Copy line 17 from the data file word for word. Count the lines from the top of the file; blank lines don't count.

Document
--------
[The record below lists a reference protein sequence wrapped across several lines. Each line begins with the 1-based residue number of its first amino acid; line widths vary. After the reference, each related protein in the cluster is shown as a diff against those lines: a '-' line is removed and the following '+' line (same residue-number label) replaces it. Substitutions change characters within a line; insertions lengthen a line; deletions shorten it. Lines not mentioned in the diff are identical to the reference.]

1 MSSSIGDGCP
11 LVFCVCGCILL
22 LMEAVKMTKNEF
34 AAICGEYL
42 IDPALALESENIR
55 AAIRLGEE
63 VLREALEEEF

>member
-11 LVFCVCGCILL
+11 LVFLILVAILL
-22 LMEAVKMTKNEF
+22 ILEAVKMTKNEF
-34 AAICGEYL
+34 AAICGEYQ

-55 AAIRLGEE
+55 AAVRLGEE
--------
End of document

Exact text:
+55 AAVRLGEE